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Tuesday, August 20, 2019  Spokane, Washington  Est. May 19, 1883
Partly Cloudy Night 75° Partly Cloudy
Sports >  Outdoors

Jennings: Abundance of fresh powder leads to happy skiers

By Bill Jennings Correspondent

It had been a long time since I entered the White Room. Not the one with black curtains near the station (a nod to all you Cream fans). I mean the place where a skier experiences white blindness making epic turns in deep, fresh, light powder.

That’s where I found myself Tuesday, floating through 18 inches of fluff at Mount Spokane as snow continued to fall. Earlier that morning, groggy from sleep as the coffee brewed, I checked my email for the mountain conditions report that arrives every morning, courtesy of Ski NW Rockies.

I was jolted fully awake by what I saw. Every hill in the region had been blessed with a deep blanket of snow not seen around these parts for several years. Any plans I had that day immediately changed. The toughest decision to make was which direction to start driving.

That’s the thing about powder days. All rational thought goes out the window. Surrounded by bounty, you can become frozen in your tracks trying to decide what part of the mountain to ski next. A wise friend of mine broke the spell by advising to simply go with “the bird in the hand.”

In this city, the bird in the hand is Mount Spokane. No matter where you are, skiing and riding are all about the snow. When it’s deep, the mountain in our own backyard is your best option. A short drive gets you to the Promised Land, where you can slay the powder in the morning and be back at the office for lunch.

The local powder hounds, well versed in that strategy, haven’t had the option for too many winters running. I joined a couple of dozen of them in the lift line at Chair One, waiting to be unleashed as the line grew behind us. A friend and I managed to load on the 13th chair …our lucky number.

Unless you get up early enough to earn the first chair, the first ride to the top is the hardest part of a powder day. You have to watch as the skiers and riders ahead of you, who covet the same lines as you, pick them off one by one. Fortunately, when mountain management wisely refrains from grooming, there’s plenty of deep untracked powder to go around. But only for a limited time.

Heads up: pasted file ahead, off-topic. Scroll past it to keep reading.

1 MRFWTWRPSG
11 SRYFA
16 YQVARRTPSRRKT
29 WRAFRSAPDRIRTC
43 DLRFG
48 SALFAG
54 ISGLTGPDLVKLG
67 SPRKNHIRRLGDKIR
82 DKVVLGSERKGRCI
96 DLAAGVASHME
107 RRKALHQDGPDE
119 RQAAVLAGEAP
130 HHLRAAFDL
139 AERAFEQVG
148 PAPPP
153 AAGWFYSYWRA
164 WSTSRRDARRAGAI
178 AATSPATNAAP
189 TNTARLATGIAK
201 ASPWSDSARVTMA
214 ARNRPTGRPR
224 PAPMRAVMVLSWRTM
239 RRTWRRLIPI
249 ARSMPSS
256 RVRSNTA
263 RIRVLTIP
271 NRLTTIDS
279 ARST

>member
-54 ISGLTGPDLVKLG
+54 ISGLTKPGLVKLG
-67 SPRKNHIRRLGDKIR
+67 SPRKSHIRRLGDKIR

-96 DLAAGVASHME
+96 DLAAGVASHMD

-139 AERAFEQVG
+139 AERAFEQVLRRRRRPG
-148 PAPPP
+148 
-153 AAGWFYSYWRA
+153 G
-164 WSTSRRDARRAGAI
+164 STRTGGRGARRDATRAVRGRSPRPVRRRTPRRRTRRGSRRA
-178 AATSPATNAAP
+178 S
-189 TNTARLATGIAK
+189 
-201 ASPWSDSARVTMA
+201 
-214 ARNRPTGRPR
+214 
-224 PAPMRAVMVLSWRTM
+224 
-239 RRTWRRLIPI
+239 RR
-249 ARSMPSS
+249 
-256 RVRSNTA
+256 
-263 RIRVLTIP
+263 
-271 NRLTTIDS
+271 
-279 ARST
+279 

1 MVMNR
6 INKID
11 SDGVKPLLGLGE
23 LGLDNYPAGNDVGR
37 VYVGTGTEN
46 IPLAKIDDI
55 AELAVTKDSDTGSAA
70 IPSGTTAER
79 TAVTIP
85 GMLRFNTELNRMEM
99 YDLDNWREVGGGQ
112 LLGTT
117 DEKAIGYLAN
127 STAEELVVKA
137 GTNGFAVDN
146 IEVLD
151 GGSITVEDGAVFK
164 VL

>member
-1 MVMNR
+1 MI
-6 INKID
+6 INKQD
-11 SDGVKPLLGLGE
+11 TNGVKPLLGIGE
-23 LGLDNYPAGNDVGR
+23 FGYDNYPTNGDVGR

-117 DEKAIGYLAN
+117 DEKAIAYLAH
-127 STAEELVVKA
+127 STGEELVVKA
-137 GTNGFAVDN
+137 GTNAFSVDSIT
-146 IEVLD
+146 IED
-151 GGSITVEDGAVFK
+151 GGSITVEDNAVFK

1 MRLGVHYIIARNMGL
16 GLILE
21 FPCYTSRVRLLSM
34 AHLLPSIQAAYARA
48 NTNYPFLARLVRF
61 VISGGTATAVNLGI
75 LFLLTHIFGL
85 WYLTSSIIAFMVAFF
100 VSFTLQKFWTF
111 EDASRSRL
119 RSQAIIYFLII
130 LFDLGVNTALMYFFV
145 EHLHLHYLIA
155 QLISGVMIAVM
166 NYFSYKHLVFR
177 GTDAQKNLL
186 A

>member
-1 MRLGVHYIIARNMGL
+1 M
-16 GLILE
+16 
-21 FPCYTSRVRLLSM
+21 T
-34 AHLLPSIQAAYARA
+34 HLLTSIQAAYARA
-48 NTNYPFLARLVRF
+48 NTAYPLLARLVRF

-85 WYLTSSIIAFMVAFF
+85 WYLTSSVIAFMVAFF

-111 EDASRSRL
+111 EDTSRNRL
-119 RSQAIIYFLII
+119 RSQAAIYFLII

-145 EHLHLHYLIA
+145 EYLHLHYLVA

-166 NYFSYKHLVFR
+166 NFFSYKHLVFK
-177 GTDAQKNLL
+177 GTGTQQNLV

With so much pent-up demand, skiers and riders who were lucky enough to be there attacked the hill like the scrubbing bubbles you see in ads about those cleaning products. In a few hours everyone feasted and got their fair share. We wrapped up the morning nibbling on scraps left around the edges. Even that made for great skiing, and we could have done it all day. But it was time to go back to work.

Last week, the Spokesman Review reported that Mount Spokane had already gotten more snow than they had at the peak of last season. We left a mountain fattened up with snow – and getting fatter, as the snow continues to fall in the inland northwest. A winter clouded by what meteorologists call the strongest “El Nino” ever measured has gone missing – for now.

El Nino is the supposed snow killer in the Pacific Northwest. But according to Cliff Mass, a University of Washington atmospheric scientist writing in his blog, we are enjoying the opposite. A “La Nina” type pattern has been in effect, with high pressure over the sub tropic Pacific and cool, northwesterly flow. The jet stream is oriented northwest to southeast, with the center crossing Oregon and northern California.

That leaves us on the cold north side of the jet stream. A trough lurks offshore, pushing a series of storms brewed in the Gulf of Alaska along the northern side of the jet stream into our region. This is great for a white Christmas …and skiing on Christmas Day.

Joining my nephew Bryce on the slopes Christmas Day is one of our Holiday traditions. We share the mountain with others who also feel it’s a great way to spend quality time with people close to you – with no lift lines and wide open slopes. You couldn’t ask for a better Christmas Day to enjoy the wonderful gifts we’ve been receiving. Maybe I’ll see you up there.

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